This morning we started off the walk greeted by Yasuko-san, whose mother walked in the first Peace March in 1958 and again at the age of 94 in 2007. What an inspiration and connection to the past and legacy of this March and its Marchers. And how the scenes must have changed between then and now.
A highlight was seeing the home of Ben-san, our interpreter and a native of Britain who now lives in Kurashiki with his wife Akiko and 10 month old child Namu in Akiko’s family home, which is about 200 years old. Although he, his wife Akiko, and new baby Namu don’t use electricity in their home, the style keeps it very cool inside, and we enjoyed some water before setting back out.
Ben shared with us many things about life in Japan, about the erasure from history textbooks of Japan’s war crimes during WWII, about how he and his wife have taken many people to see and learn about Hiroshima, about the brutal history of Okinawa, and about how schoolchildren all visit Hiroshima, Nagasaki, or Tokyo to learn about the atrocities of war and nuclear weapons.
It seems that in some ways, peace is taught through the example of the United States and Japan – two countries with violence and tragic history between them that have successfully “moved past” this aggression. However, we in do this work know that peace is not merely the absence of war and violence. What of the Okinawan people – once independent, then subject to brutal Japanese conquest, rule, occupation, and cultural destruction; occupied by the U.S. following WWII; “returned” to Japan as the “preferred” of the two occupiers; and now having lost over 20% of the land to military bases? This, of course, is not peace, although the U.S. and Japanese governments are allies and culprits together in the crimes.
We stayed at Ryokan En – run by Utumi-san, where Manisha and I shared a large tatami mat room and enjoyed the space and the luxury of such traditional quarters.
In the morning (Friday, the 25th) we were off for another day of walking, and rested for lunch, where we filled out papers with messages for peace.
In the afternoon we finished our march at Kasaoka City Hall, where we let hundreds of balloons fly into the air, attached to our peace messages from lunch. We quickly met Tsuchiya-sensei, a hibakusha who experienced the atomic bombing of Hiroshima, who would join us at dinner that night.
We then went to the home of Michiko-san, an English teacher, who hosted a barbecue with delicious Japanese foods! What a wonderful, festive time, and a tradition of outdoor barbecue-ing that we share between cultures. I understand barbecues are also common for a Constitution holiday in Japan, similar to how many in the U.S. grill out for the 4th of July holiday.
As we finished up our meals, we gathered around Tsuchiya-san, who told us of his experiences in Hiroshima at the time of the A-bombing. He was making a delivery when the bomb was dropped, and as he told his story, he showed us illustrations that he had drawn recounting the horrors of that day, and the weeks that followed. How these images must be etched on his mind. Cities full of people who witnessed the most horrific sights. He recounted hearing a woman cry out for help, trapped under rubble. A huge dead horse, rotting away, for which soldiers dug a hole and buried. Two people lying on the ground in a school yard, whose dead bodies were followed by twenty lines that their ten fingers had dragged along the dirt. Dozens of dead bodies that Tsuchiya-san helped drag away and burn – the blue flames a detail he made a point to recount.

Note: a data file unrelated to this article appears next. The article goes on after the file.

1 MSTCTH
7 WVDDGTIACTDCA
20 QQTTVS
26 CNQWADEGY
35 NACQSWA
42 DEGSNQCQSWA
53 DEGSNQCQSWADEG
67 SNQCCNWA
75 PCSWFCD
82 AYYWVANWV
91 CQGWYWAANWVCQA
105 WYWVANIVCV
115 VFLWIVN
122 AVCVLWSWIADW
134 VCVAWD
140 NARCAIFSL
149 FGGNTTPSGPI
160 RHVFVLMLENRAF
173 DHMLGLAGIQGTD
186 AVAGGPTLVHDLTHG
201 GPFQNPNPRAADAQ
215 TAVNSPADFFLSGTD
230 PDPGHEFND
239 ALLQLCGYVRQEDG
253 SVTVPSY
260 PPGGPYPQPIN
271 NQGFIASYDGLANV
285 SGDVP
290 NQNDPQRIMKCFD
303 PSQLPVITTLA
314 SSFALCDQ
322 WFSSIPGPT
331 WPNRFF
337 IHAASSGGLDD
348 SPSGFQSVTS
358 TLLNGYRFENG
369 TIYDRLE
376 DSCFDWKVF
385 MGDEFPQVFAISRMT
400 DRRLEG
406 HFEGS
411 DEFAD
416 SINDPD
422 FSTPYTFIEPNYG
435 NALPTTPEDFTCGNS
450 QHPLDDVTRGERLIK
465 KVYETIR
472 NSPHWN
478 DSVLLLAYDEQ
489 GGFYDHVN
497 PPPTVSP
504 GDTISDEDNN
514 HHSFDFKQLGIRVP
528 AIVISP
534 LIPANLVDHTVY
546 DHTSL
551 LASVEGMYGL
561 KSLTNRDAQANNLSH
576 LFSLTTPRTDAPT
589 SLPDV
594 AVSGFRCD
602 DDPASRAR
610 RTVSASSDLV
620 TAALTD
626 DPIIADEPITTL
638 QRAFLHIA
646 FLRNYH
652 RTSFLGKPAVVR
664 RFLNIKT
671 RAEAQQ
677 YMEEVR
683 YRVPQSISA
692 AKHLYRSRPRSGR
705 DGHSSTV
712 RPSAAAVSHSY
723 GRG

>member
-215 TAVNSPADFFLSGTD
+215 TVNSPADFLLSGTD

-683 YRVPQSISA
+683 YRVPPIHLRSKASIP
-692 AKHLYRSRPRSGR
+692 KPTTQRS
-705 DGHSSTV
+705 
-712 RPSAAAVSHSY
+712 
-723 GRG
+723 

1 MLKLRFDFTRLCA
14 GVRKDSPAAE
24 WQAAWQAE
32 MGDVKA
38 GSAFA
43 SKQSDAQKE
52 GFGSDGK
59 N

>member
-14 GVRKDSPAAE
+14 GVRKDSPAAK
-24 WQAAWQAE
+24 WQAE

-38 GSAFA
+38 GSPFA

And still people are victims to the cruel nature of politics, of leaders who take advantage of (at times legitimate) conflicts of human needs, aspirations, and rights, who capitalize on the opportunities for power and wealth promised by big corporations, dictatorship, and pseudo-democracy.
As a white, well-to-do, U.S. American, I have not heard bombs or gunshots outside my home. I have not drank and showered in Black Rain because there was no clean water. I have not had many schoolmates whose lives are stolen from them as they sit in jail-cells while the perpetrators of war crimes and environmental disasters enjoy their comfortable retirements. My parents have not been put into detention cells and thrown out of the U.S. after they made their lives as upstanding (non-)citizens, born in land that the United States committed genocide in the process of acquiring. I have not lost five, ten, fifteen of my family members to aerial bombing or seen my home or ancestral lands destroyed before my eyes.
But I’ve felt the love and kindness from people who have. And I know where my taxes go, and far too many of them are used towards pursuing such inhumane exploits as wars and imprisonment and police brutality and deportations.
This all comes up upon hearing a personal story about one of the more horrific crimes against humanity in our modern history – the U.S. atomic bombing of Japan. Where are we now? Have we progressed? Sadly, when it comes to world peace, in many ways, I don’t think we have.
But I am so hopeful. I see such dedication and recognition in my fellow Marchers’ eyes, and in the actions of people around the world who are loudly and powerfully demanding an end to violence, war, state-sponsored terror. And that’s an inspiration, that provides solace and hope. So, onto another day. Peace!